Knowing Your Numbers for Estimating
Written by Joseph Toppi
Business is a game of numbers! It doesn’t matter the industry, this universal law is true. As a business owner, it is vital to the success of your business to know, with clarity, certain business numbers.
In a recent release from the US Department of Commerce, it stated that up to 96% of construction and contracting companies fail in the first 10 years. The top four reasons they noted for this failure rate were: insufficient cash flow, charging too little, lack of agreed upon payment schedule, and insufficient number of profitable sales.
These top four reasons can be avoided at the estimating stage… if the one doing the estimating knows their numbers!
For this week, we are going to first start by looking at the purpose and outcomes of estimating, then look at the numbers to know during estimating so that you don’t become one of the statistics.
What is the purpose of estimating?
Many people think that the purpose of estimating is to get a job. Unfortunately, that is not the purpose of estimating, and the reason so many experience one – or all – of those four issues listed above. The outcome of estimating is getting, or not getting, a job. But the purpose is to recover the costs (the materials, labor, equipment, and job specific costs), recover the expenses (the company’s overhead), and get paid (make a profit) to do the work.
One of the biggest reasons businesses fail to be profitable is because they don’t know what, or how much to recover. We are going to look at the five numbers that every business owner MUST know to be profitable in their estimating:
How much are the employees costing the company? There are many costs associated with employees that are far above their base wage. These costs are divided into three categories: payroll contributions, employee liabilities, and employee benefits. If a business owner doesn’t know what their employees are costing the company, how do they know what they are charging is enough? Knowing the exact costs of employees is the difference between profitability and insolvency!
This plays a different role than just knowing individual employee costs. When looking at a crew, there are other costs that come into play, such as: project management and downtime. Generally there is a project manager that is associated with a crew. How is the project manager’s cost to the company recovered? The best way is to recover it proportionately with the time they spend with that crew. The second is downtime. Every crew experiences downtime – time that they are being paid for, but not billable to the client. How are these costs recovered? Typically there will be a percentage that will be added into the crew costs.
Equipment is essentially for most companies, but most companies are not recovering the costs that come with equipment. If you are running a business with at least one piece of equipment, you are actually running two businesses: an operating business and a rental business. Think of it this way – if you did not have the equipment, you would have to rent it. If you rented the equipment, you would charge the customer the rental fee. So why are most businesses not charging the customer the “rental fee” on their own equipment? If the customer is not paying for it, then who is? Knowing what equipment is costing a company per hour and per day allows the company to start recovering those costs.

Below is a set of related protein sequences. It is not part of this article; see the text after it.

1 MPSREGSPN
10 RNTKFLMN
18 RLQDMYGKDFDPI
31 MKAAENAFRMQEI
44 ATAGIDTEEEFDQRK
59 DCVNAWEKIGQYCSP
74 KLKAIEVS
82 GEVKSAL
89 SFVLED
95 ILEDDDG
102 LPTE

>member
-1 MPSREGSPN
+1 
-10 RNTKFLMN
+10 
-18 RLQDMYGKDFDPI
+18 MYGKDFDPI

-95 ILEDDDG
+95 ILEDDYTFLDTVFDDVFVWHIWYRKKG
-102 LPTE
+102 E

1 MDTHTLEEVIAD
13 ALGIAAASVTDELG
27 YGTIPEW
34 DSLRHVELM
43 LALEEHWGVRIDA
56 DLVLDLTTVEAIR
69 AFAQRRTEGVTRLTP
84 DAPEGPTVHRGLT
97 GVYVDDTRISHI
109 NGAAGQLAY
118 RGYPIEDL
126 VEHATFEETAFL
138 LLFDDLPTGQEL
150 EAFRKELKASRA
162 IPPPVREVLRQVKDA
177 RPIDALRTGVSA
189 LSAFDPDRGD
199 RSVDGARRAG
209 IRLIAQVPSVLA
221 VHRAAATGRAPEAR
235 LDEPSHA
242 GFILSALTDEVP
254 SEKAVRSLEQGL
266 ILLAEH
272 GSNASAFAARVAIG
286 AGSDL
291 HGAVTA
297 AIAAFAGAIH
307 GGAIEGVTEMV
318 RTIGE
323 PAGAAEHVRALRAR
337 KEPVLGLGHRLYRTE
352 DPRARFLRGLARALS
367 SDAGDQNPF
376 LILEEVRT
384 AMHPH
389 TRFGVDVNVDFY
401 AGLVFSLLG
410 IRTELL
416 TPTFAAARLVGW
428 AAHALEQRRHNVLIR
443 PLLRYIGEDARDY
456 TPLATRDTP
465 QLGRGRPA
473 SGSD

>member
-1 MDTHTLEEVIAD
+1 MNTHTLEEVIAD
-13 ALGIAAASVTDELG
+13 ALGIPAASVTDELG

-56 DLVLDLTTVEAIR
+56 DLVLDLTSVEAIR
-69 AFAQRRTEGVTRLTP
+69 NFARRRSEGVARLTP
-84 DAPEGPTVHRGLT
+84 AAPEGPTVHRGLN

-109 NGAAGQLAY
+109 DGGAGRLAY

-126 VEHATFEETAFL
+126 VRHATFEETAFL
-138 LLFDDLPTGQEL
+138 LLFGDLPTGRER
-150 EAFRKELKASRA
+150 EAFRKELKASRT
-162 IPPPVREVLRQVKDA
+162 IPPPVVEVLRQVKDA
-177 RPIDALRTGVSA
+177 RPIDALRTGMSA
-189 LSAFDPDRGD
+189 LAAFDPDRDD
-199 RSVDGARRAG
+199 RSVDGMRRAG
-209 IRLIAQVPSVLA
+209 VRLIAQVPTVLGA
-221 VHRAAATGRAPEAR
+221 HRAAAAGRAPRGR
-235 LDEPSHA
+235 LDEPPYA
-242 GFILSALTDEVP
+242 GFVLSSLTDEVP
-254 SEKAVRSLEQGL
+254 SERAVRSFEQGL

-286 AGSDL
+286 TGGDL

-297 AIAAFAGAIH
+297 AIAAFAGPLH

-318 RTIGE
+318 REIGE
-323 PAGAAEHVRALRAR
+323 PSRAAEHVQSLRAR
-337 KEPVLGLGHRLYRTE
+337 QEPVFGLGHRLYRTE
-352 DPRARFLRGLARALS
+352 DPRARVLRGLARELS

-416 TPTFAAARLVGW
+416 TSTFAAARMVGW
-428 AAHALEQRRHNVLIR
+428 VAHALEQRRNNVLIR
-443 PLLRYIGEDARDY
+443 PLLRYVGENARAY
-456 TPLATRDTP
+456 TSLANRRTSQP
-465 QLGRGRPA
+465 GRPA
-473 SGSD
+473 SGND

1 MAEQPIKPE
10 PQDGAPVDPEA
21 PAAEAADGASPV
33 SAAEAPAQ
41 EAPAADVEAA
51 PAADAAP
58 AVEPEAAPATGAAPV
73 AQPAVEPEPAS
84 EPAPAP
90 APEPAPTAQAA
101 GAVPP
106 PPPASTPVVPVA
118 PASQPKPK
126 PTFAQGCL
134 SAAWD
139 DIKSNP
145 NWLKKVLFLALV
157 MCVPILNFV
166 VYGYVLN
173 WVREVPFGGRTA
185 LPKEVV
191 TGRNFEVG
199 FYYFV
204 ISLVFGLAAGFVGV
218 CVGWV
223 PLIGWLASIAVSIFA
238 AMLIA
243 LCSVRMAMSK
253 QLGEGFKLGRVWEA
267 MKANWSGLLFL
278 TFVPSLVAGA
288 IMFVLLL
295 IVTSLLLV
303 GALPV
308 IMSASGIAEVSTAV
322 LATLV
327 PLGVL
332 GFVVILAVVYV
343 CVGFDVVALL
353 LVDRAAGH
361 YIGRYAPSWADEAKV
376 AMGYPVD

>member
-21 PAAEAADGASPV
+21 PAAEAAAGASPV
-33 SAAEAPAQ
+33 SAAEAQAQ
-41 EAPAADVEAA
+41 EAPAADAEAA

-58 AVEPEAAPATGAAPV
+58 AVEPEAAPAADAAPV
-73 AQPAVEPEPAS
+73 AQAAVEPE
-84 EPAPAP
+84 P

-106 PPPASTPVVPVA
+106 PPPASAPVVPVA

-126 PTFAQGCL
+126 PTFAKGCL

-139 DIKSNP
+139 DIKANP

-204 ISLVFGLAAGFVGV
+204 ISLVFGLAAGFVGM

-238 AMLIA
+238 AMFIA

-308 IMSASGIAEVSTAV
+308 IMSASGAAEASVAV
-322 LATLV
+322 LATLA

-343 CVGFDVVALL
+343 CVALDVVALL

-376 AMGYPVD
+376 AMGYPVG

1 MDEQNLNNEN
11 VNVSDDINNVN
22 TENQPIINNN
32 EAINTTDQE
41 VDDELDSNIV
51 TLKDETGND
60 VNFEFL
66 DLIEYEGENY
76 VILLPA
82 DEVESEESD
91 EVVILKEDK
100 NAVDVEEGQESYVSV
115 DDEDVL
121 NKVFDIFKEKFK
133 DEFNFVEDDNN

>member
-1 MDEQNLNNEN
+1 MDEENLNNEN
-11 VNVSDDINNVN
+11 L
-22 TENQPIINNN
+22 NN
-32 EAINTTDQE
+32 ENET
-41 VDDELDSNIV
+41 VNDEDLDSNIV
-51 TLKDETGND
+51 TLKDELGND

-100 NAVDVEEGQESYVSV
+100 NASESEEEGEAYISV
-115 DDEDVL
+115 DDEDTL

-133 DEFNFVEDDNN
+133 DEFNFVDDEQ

With every job, there are other costs that the company incurs. They might be dumpsters, permits, dump fees, porta-potties, travel, or a whole number of other items. When estimating, it is important to ensure that these costs are accounted for.
I want to start this section by addressing three things: 1- mark up is not the same as margin! They are two totally separate things, and they affect the numbers very differently. 2- mark up is not a random number that is added to costs to cover “uh-ohs”, contingencies, overruns, and hopefully profit. Mark up is intended to recover overhead expenses and include profit. 3- mark up is not the same for every company. It is unique to each company, based on their overhead expenses and the profit the shareholders want to make.
It is important for companies to have an overhead budget figured out, so they know how much it takes for them to essentially “break even”. Much like we talked about with employee costs, if a business does not know their overhead, how will they know if they are going to recover it, or better yet, how do they know if they are going to be solvent? Once a company knows what their overhead is, and the amount of profit they want to make, they can easily figure out what the mark up needs to be (to add to the costs of the job) to ensure they are recovering these items.
Knowledge is power! If a company takes the time to figure out these numbers, and starts to implement the formula of recovery in their estimating, they can ensure their future is profitable. It will be the difference between being part of the 94% or the 6%.
If you would like any more help with your sales team, our Thrive Sales & Marketing Package includes four hours of direct one-on-one sales training. For more information, reach out to an ArboRisk team member today!